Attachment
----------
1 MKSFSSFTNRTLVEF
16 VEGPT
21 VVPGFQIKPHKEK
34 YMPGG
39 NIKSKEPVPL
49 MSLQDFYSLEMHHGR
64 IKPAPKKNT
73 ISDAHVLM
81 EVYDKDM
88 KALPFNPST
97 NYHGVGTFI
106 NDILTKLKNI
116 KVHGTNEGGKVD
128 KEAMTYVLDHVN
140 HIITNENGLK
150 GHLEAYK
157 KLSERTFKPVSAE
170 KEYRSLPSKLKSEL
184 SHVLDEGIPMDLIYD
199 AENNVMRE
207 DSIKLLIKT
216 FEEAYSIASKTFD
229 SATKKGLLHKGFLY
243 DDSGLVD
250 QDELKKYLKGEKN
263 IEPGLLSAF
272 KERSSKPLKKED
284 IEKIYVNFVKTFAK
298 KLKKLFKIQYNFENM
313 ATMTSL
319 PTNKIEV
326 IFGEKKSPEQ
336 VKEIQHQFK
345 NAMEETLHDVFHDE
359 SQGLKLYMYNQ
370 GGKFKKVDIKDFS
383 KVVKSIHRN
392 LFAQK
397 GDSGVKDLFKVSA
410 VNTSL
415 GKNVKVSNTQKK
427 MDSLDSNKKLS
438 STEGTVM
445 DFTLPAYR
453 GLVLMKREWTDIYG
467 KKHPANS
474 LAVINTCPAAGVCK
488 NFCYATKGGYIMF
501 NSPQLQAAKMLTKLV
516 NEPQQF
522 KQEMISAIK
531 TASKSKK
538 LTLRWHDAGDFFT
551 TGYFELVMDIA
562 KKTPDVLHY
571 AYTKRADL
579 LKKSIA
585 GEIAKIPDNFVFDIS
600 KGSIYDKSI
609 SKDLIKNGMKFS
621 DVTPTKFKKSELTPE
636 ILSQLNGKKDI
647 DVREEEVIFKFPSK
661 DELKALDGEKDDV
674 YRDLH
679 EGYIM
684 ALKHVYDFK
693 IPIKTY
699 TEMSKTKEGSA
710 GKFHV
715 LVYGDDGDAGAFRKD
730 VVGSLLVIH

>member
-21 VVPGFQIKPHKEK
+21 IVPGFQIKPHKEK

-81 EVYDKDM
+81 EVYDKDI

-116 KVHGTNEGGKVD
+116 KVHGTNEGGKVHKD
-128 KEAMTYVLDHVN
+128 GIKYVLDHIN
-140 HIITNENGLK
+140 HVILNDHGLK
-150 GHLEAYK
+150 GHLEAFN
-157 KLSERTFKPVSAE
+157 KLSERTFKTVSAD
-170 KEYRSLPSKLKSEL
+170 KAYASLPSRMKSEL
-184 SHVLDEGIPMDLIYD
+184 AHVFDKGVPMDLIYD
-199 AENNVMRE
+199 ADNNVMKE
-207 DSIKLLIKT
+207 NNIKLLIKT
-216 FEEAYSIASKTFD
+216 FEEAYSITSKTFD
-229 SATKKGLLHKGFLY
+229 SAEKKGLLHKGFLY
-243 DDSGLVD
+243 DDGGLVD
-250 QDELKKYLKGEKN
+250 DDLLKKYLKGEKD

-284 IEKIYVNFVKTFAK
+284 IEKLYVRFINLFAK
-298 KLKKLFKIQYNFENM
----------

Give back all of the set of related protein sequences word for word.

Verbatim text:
1 MKSFSSFTNRTLVEF
16 VEGPT
21 VVPGFQIKPHKEK
34 YMPGG
39 NIKSKEPVPL
49 MSLQDFYSLEMHHGR
64 IKPAPKKNT
73 ISDAHVLM
81 EVYDKDM
88 KALPFNPST
97 NYHGVGTFI
106 NDILTKLKNI
116 KVHGTNEGGKVD
128 KEAMTYVLDHVN
140 HIITNENGLK
150 GHLEAYK
157 KLSERTFKPVSAE
170 KEYRSLPSKLKSEL
184 SHVLDEGIPMDLIYD
199 AENNVMRE
207 DSIKLLIKT
216 FEEAYSIASKTFD
229 SATKKGLLHKGFLY
243 DDSGLVD
250 QDELKKYLKGEKN
263 IEPGLLSAF
272 KERSSKPLKKED
284 IEKIYVNFVKTFAK
298 KLKKLFKIQYNFENM
313 ATMTSL
319 PTNKIEV
326 IFGEKKSPEQ
336 VKEIQHQFK
345 NAMEETLHDVFHDE
359 SQGLKLYMYNQ
370 GGKFKKVDIKDFS
383 KVVKSIHRN
392 LFAQK
397 GDSGVKDLFKVSA
410 VNTSL
415 GKNVKVSNTQKK
427 MDSLDSNKKLS
438 STEGTVM
445 DFTLPAYR
453 GLVLMKREWTDIYG
467 KKHPANS
474 LAVINTCPAAGVCK
488 NFCYATKGGYIMF
501 NSPQLQAAKMLTKLV
516 NEPQQF
522 KQEMISAIK
531 TASKSKK
538 LTLRWHDAGDFFT
551 TGYFELVMDIA
562 KKTPDVLHY
571 AYTKRADL
579 LKKSIA
585 GEIAKIPDNFVFDIS
600 KGSIYDKSI
609 SKDLIKNGMKFS
621 DVTPTKFKKSELTPE
636 ILSQLNGKKDI
647 DVREEEVIFKFPSK
661 DELKALDGEKDDV
674 YRDLH
679 EGYIM
684 ALKHVYDFK
693 IPIKTY
699 TEMSKTKEGSA
710 GKFHV
715 LVYGDDGDAGAFRKD
730 VVGSLLVIH

>member
-21 VVPGFQIKPHKEK
+21 IVPGFQIKPHKEK

-81 EVYDKDM
+81 EVYDKDI

-116 KVHGTNEGGKVD
+116 KVHGTNEGGKVHKD
-128 KEAMTYVLDHVN
+128 GIKYVLDHIN
-140 HIITNENGLK
+140 HVILNDHGLK
-150 GHLEAYK
+150 GHLEAFN
-157 KLSERTFKPVSAE
+157 KLSERTFKTVSAD
-170 KEYRSLPSKLKSEL
+170 KAYASLPSRMKSEL
-184 SHVLDEGIPMDLIYD
+184 AHVFDKGVPMDLIYD
-199 AENNVMRE
+199 ADNNVMKE
-207 DSIKLLIKT
+207 NNIKLLIKT
-216 FEEAYSIASKTFD
+216 FEEAYSITSKTFD
-229 SATKKGLLHKGFLY
+229 SAEKKGLLHKGFLY
-243 DDSGLVD
+243 DDGGLVD
-250 QDELKKYLKGEKN
+250 DDLLKKYLKGEKD

-284 IEKIYVNFVKTFAK
+284 IEKLYVRFINLFAK
-298 KLKKLFKIQYNFENM